Rost: Seahawks needed the big play that never came in loss to 49ers
Dec 15, 2022, 8:32 PM | Updated: 9:23 pm
(Photo by Christopher Mast/Getty Images)
The Seahawks needed a play early in the fourth quarter.
That’s obvious, really. They needed to make several plays before then, too. But with about 13 minutes remaining in regulation, down by 15, this was more than a snap – it was an opportunity. And you need to take advantage of rare opportunities against a good team.
The Seahawks pinned the San Francisco 49ers at their own 1-yard line with a rookie quarterback behind center and fans screaming at the back of his head. Primetime lights. Pressure high.
The 49ers didn’t do much with the drive, save pick up a single first down to move to their 15-yard line, but the chance was there for the Seahawks’ defense to make a play: a safety, a forced fumble, an interception, anything. Those kinds of plays are exciting because they don’t happen easily nor on every drive, which also means it’s not quite fair to expect the defense to have made a play there.
To the Seahawks’ credit, they forced a punt. But against good teams who are up big, you need to get lucky. And Seattle didn’t.
That moment doesn’t reflect poorly on the defense, which did what it was supposed to do. Instead, it highlights that another lackluster outing by Seattle came down to a few great plays from San Francisco, a bit of luck, and a better roster.
The Seahawks have two promising rookie tackles, but they had their work cut out against one of the best defensive fronts in football (49ers edge Nick Bosa had 14.5 sacks entering this game).
Seattle’s defense was short its starting nose tackle (Al Woods) and his backup (Bryan Mone, who suffered an early knee injury Thursday night) against a tough 49ers offensive line headed up by left tackle Trent Williams, one of the best players in football (you can see him bulldoze his way over the line on Christian McCaffrey’s touchdown run).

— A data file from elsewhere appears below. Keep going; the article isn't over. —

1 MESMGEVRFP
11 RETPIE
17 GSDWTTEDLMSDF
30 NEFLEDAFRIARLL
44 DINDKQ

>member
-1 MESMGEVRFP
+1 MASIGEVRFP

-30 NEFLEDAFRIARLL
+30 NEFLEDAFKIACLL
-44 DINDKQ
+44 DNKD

CMC up the middle!
— San Francisco 49ers – x (@49ers) December 16, 2022
Rookie running back Kenneth Walker III needed to get back into the groove of things – good luck against the league’s top rushing defense.
Seattle allowing the second-most rushing yards in the league up to this point is concerning, but there’s not as much from this game that feels shocking because, well, you might’ve seen it coming. This game – and the Seahawks’ next against Kansas City – is exactly why those earlier losses against the Falcons, Saints, Panthers and Buccaneers are so costly. Beating a tough opponent is difficult enough; don’t beat yourself against a struggling team.
I won’t sit here and make excuses for a loss – this team certainly isn’t. There were penalties, negative plays, bad throws, a touchdown to 49ers tight end George Kittle in broken coverage. Avoidable mistakes for a squad that wants to be a playoff team. But I’ll say this: this is a loss that might have you focusing less on the final stat sheet and more on the options to improve this team with two first-round picks. Because part of Seattle’s efforts to truly compete with the best might need to start in April.